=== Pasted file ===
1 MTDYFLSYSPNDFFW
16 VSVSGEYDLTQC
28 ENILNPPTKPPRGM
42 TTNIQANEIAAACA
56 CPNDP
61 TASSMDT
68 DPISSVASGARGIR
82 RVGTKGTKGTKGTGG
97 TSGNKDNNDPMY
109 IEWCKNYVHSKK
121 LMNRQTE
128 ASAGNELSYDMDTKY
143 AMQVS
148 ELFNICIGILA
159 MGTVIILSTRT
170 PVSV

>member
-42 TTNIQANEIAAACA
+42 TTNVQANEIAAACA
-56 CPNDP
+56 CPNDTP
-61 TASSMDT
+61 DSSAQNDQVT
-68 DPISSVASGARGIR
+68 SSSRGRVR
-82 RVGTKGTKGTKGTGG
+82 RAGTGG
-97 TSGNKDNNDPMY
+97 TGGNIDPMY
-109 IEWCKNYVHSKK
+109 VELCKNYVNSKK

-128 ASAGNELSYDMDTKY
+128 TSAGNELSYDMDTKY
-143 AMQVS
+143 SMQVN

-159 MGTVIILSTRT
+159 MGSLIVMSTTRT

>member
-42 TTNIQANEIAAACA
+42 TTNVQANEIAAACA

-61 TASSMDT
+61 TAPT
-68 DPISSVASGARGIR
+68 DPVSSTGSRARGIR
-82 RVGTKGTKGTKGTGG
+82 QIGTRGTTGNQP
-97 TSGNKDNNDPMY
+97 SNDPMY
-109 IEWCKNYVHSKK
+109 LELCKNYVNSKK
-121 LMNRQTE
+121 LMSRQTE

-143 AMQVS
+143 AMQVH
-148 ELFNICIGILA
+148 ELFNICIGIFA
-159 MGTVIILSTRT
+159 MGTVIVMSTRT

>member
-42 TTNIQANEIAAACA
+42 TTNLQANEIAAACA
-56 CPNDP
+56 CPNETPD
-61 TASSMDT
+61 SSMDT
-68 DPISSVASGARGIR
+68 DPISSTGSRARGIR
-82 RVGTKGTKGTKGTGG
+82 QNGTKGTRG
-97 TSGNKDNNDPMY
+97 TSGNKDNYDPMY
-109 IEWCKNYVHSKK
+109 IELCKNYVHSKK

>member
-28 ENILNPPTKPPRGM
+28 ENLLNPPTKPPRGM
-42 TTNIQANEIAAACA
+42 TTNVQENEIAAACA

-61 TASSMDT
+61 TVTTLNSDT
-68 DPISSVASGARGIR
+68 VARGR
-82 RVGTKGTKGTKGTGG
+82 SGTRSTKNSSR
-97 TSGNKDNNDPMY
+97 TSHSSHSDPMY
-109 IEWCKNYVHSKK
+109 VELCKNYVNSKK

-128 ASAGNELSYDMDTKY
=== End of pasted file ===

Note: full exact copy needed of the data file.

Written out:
1 MTDYFLSYSPNDFFW
16 VSVSGEYDLTQC
28 ENILNPPTKPPRGM
42 TTNIQANEIAAACA
56 CPNDP
61 TASSMDT
68 DPISSVASGARGIR
82 RVGTKGTKGTKGTGG
97 TSGNKDNNDPMY
109 IEWCKNYVHSKK
121 LMNRQTE
128 ASAGNELSYDMDTKY
143 AMQVS
148 ELFNICIGILA
159 MGTVIILSTRT
170 PVSV

>member
-42 TTNIQANEIAAACA
+42 TTNVQANEIAAACA
-56 CPNDP
+56 CPNDTP
-61 TASSMDT
+61 DSSAQNDQVT
-68 DPISSVASGARGIR
+68 SSSRGRVR
-82 RVGTKGTKGTKGTGG
+82 RAGTGG
-97 TSGNKDNNDPMY
+97 TGGNIDPMY
-109 IEWCKNYVHSKK
+109 VELCKNYVNSKK

-128 ASAGNELSYDMDTKY
+128 TSAGNELSYDMDTKY
-143 AMQVS
+143 SMQVN

-159 MGTVIILSTRT
+159 MGSLIVMSTTRT

>member
-42 TTNIQANEIAAACA
+42 TTNVQANEIAAACA

-61 TASSMDT
+61 TAPT
-68 DPISSVASGARGIR
+68 DPVSSTGSRARGIR
-82 RVGTKGTKGTKGTGG
+82 QIGTRGTTGNQP
-97 TSGNKDNNDPMY
+97 SNDPMY
-109 IEWCKNYVHSKK
+109 LELCKNYVNSKK
-121 LMNRQTE
+121 LMSRQTE

-143 AMQVS
+143 AMQVH
-148 ELFNICIGILA
+148 ELFNICIGIFA
-159 MGTVIILSTRT
+159 MGTVIVMSTRT

>member
-42 TTNIQANEIAAACA
+42 TTNLQANEIAAACA
-56 CPNDP
+56 CPNETPD
-61 TASSMDT
+61 SSMDT
-68 DPISSVASGARGIR
+68 DPISSTGSRARGIR
-82 RVGTKGTKGTKGTGG
+82 QNGTKGTRG
-97 TSGNKDNNDPMY
+97 TSGNKDNYDPMY
-109 IEWCKNYVHSKK
+109 IELCKNYVHSKK

>member
-28 ENILNPPTKPPRGM
+28 ENLLNPPTKPPRGM
-42 TTNIQANEIAAACA
+42 TTNVQENEIAAACA

-61 TASSMDT
+61 TVTTLNSDT
-68 DPISSVASGARGIR
+68 VARGR
-82 RVGTKGTKGTKGTGG
+82 SGTRSTKNSSR
-97 TSGNKDNNDPMY
+97 TSHSSHSDPMY
-109 IEWCKNYVHSKK
+109 VELCKNYVNSKK

-128 ASAGNELSYDMDTKY